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I UK [pɑːst] / US [pæst] adverb, preposition
Summary:

Past can be used in the following ways: - as a preposition (followed by a noun): It's past your bedtime. I walked past the post office. - as an adverb (without a following noun): A policeman walked past. Months went past and nothing happened.
1) after a particular time
a) used for saying what time it is when it is not more than thirty minutes after one, two etc o'clock

I'll meet you at half past five.

It's exactly ten past three.

b) later than a particular time

It was past midnight by the time we arrived.

2) passing a person, place, or thing going near someone or something while you are on your way to another place

I walked past several hotels on my way to the petrol station.

He got the ball and headed it past Mitchell.

The river winds its way past the picturesque village of Comrie.

The thieves somehow got past all the alarms.

She heard music coming from inside the van as it drove past.

3) further away than a place further than a particular place along a road, path, river etc

Turn right a mile past the graveyard and you'll see the church.

just past:

You'll find the town about 80 miles south of Missoula, just past Darby.

4) looking towards a point behind someone/something looking towards a place behind someone or something instead of directly at them
right past:

I tried to catch his eye, but he stared right past me.

straight past:

Tom seemed to be looking straight past me at the wall.

5) after a particular stage used for saying that someone or something has passed a particular stage or point

He was past his prime as a player by then.

I tried to read the book, but couldn't get past the first chapter.

6) when time passes used for saying that a period of time passes

The months went past, and still no word from her.

The days seem to be just whizzing past.

7) no longer thinking or feeling something used for saying that your attitudes or feelings have changed in such a way that you no longer think about something

I used to worry about him coming home late, but now I'm past caring.

I wouldn't put it past someone (to do something) — used for saying that you think someone is capable of doing something bad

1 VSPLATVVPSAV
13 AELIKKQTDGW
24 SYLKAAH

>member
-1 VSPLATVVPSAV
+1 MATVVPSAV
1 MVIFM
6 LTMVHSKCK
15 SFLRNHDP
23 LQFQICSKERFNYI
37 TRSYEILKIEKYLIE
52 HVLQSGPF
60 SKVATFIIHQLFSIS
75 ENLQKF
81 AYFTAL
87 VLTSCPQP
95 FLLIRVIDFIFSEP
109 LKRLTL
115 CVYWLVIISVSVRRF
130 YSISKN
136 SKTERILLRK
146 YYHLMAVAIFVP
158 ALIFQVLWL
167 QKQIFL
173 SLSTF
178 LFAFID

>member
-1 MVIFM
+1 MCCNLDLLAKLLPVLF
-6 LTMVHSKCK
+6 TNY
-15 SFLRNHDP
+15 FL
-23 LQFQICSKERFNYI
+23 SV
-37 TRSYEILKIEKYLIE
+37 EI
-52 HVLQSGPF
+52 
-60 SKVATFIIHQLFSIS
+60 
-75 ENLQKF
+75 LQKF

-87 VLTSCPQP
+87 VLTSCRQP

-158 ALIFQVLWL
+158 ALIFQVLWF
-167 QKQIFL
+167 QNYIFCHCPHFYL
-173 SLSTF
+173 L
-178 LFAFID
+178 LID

I wouldn't put it past him to steal from his own family.


II UK [pɑːst] / US [pæst] noun
1) the past the time before the present, and everything that happened then

Archaeology helps us to understand the past.

He has made similar promises in the past.

The business has grown steadily in the recent past.

Anyway, it's all in the past now (= something unpleasant is over and can be forgotten).

2)
a) [singular] the things that someone has done or the things that have happened to someone or something during the time before now

My past as a player has undoubtedly helped me in my career as a coach.

a legacy of our imperial past

b) [singular] an earlier part of someone's life that they keep secret because other people would not approve of it

We discovered that the author had a murky past.

Only his family and closest friends know about his past.

3) the past
linguistics the form of a verb that is used for describing states that existed or things that happened before the present time
See:

III UK [pɑːst] / US [pæst] adjective
1)
a) [only before noun] happening or existing in the period of time that has just finished

The patient's condition has improved over the past 24 hours.

He has spent the past two weeks travelling around the country.

In the past year, nearly 15,000 jobs have been lost in Scotland.

b) happening or existing at any earlier time

I know from past experience that this work is very time-consuming.

The report is highly critical of the Department's past performance.

He is a past president of the Union.

The shaded areas on the map show the past and present extent of the forest.

2) ended, or no longer existing

Summer is past, and autumn is upon us.

My running days are long past.


English dictionary. 2014.

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Look at other dictionaries:

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  • Past — Past, n. A former time or state; a state of things gone by. The past, at least, is secure. D. Webster. [1913 Webster] The present is only intelligible in the light of the past, often a very remote past indeed. Trench. [1913 Webster] …   The Collaborative International Dictionary of English

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